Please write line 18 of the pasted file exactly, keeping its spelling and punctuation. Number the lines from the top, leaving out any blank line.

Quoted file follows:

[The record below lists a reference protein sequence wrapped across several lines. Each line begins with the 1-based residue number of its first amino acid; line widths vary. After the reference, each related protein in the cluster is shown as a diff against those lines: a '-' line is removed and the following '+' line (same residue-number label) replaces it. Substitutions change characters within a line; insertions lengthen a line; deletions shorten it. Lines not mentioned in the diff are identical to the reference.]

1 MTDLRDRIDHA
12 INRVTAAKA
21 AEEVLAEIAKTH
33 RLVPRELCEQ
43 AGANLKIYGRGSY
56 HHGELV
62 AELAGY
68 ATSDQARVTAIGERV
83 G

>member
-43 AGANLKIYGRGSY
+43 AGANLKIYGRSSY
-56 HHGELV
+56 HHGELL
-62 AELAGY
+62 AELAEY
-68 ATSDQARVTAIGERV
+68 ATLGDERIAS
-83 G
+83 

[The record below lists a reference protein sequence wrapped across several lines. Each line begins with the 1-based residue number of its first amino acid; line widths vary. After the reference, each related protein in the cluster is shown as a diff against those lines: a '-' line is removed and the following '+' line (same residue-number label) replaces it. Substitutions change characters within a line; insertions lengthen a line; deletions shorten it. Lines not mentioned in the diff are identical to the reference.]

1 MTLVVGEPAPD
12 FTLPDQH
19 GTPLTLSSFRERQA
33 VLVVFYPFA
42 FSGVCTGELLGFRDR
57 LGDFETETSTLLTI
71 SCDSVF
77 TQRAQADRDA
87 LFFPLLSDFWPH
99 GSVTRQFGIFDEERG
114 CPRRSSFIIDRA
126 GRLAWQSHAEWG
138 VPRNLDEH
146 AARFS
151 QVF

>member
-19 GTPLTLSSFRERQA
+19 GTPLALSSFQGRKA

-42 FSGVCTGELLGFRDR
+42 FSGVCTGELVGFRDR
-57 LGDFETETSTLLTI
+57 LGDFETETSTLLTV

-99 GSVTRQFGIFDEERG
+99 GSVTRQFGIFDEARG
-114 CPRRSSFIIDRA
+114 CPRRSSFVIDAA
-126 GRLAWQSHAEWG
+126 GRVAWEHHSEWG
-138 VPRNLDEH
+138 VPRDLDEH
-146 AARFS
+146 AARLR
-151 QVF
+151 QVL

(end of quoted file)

-68 ATSDQARVTAIGERV